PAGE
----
Senior staff in beef company receiving death threats, Minister says

Michael Creed says Government and gardaí taking threats very seriously

Minister for Agriculture Michael Creed told the Dáil that difficulties surrounding the beef crisis had been compounded by the death threats. Photograph: Tom Honan

Minister for Agriculture Michael Creed told the Dáil that difficulties surrounding the beef crisis had been compounded by the death threats. Photograph: Tom Honan


Death threats have been received by senior management in a meat company where an injunction against blockading farmers is still in place, Minister for Agriculture Michael Creed has told the Dáil.

As hundreds of independent farmers, many driving tractors, protested in Dublin city centre over the price they receive for cattle, Mr Creed said that the difficulties in establishing a taskforce to deal with the beef crisis had been compounded by the death threats.

The protests follow blockades at beef processing factories over two months this summer and farmers protesting outside the Dáil. TDs supporting them called for independent and non-aligned farmers to be recognised and represented at the taskforce.

The taskforce was promised as part of an agreement to end the protests.

But the Minister said TDs were well aware of the specific issues involved in the convening of the group, as farmers called for remaining injunctions to be lifted against farmers who picketed outside processing plants.

He said the injunctions that remained were granted to a company that is not part of the taskforce.

“What has compounded the difficulty is that senior management in that company have had death threats issued to them. And their partners and families have been intimidated in that local community.”

As a number of TDs expressed their support for the protesting farmers, Mr Creed said “we are grappling with very difficult issues”.

But a row erupted when the Minister said that Independent TD Mattie McGrath was “shrugging his shoulders” and might “dismiss the difficulty of death threats but the Government doesn’t and the gardaí don’t”.

Mr McGrath said he accepted that threats had been made and that the Government was taking them seriously and called on the Minister to withdraw his remarks.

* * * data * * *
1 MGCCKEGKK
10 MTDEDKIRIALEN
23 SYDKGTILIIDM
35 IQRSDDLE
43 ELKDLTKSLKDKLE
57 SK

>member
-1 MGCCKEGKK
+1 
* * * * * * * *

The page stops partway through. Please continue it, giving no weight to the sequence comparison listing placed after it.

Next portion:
Mr Creed said previous experience had shown what followed from death threats and they were taking them very seriously.

Mr McGrath said the farmers outside the gate were non-political and they were worried about the perilous situation they faced. He had called on the Minister to meet them and to accept a letter from them because the “taskforce isn’t doing the job, won’t do the job and it’s not business as usual”.

The Tipperary TD also said he appreciated the support from Dublin-based People Before Profit Bríd Smith who raised the issue.

Ms Smith said there had been eight weeks of blockading of meat production plants and farmers were back to ask for the issues to be dealt with urgently. She called on the Government to be inclusive of all farmer representative groups, and the Independent Farmers of Ireland who have re-grouped and have demanded the lifting of all injunctions so that meaningful talks can take place.

Fianna Fáil Cavan-Monaghan TD Niamh Smyth claimed the Minister had not delivered on his commitment two months ago when farmers ended their protests to deliver on a taskforce.

Minister for Justice Charlie Flanagan was heckled by the Opposition when he said “soundbites” were not the way to deal with the issue as more TDs spoke about the farmers.

Mr Creed insisted that progress had been made and he listed a “whole host” of support schemes including an additional €120 million to support farm incomes this year.

He highlighted the threats to senior management but also said that there had been bilateral engagements between the chairman and all the constituent members of the taskforce and progress had been made.

Agreement had been reached to commission studies and arrangements on unfair trading practice with the idea of a regulator for the sector.